I don’t know Fisher’s exact test, but I know Stan

May 15, 2017
By

(This article was first published on Higher Order Functions, and kindly contributed to R-bloggers)

A few days ago, I watched a terrific lecture by Bob Carpenter on
Bayesian models. He started with a Bayesian approach to Fisher’s exact test. I
had never heard of this classical procedure, so I was curious to play with the
example. In this post, I use the same data that he used in the lecture and
in an earlier, pre-Stan blog post. I show how I would go about
fitting the model in Stan and inspecting the results in R.

Problem statement

We observed the following data.

sex n left handed n right handed
male 9 43
female 4 44

Question: Is the rate of left-handedness different between the male and female
groups? Specifically, is left-handedness more likely in the male group?

Classical approach

In frequentist statistics, we might run Fisher’s exact test. At least, that’s what
the flow charts tell us. To do that, we first put the data in a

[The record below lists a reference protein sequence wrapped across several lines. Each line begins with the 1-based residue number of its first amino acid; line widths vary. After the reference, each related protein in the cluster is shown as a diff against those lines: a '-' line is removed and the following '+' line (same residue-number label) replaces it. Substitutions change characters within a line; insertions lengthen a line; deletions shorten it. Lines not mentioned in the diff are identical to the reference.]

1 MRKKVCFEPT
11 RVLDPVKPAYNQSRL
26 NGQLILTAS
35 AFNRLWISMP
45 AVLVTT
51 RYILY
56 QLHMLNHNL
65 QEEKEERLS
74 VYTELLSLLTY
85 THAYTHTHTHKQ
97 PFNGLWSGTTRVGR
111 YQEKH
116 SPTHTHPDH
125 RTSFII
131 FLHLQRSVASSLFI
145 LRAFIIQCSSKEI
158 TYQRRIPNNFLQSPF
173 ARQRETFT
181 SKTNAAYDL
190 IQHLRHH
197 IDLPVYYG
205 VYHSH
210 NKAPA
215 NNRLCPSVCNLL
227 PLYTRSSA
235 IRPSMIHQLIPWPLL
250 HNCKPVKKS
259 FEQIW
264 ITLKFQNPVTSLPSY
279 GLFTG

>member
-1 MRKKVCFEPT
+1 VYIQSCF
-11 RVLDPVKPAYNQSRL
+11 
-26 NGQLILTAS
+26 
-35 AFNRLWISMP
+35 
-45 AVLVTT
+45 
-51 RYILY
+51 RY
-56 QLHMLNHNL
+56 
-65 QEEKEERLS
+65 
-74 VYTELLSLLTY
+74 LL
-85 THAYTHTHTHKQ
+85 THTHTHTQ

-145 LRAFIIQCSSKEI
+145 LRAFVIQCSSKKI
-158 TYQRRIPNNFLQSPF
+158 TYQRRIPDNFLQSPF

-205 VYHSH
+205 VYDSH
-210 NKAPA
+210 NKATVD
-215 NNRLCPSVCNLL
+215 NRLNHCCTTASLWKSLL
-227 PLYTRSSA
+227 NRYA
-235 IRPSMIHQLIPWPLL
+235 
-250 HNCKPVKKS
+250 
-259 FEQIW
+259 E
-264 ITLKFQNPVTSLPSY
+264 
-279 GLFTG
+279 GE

matrix.

# Create a matrix representation of the data for the fisher test
m <- matrix(c(9, 43, 4, 44), nrow = 2, byrow = TRUE,
            dimnames = list(sex = c("male", "female"),
                            handedness = c("left", "right")))
m
#>         handedness
#> sex      left right
#>   male      9    43
#>   female    4    44

We can run the two-tailed test: Are the two groups different?

fisher.test(m)
#> 
#> 	Fisher's Exact Test for Count Data
#> 
#> data:  m
#> p-value = 0.2392
#> alternative hypothesis: true odds ratio is not equal to 1
#> 95 percent confidence interval:
#>   0.582996 10.927993
#> sample estimates:
#> odds ratio 
#>   2.283832

The output is a little verbose, but I do like how it spells out a sentence
describing the alternative hypothesis.

We can also consider one-sided test: Is left-handedness greater in the male
group?

fisher.test(m, alternative = "greater")
#> 
#> 	Fisher's Exact Test for Count Data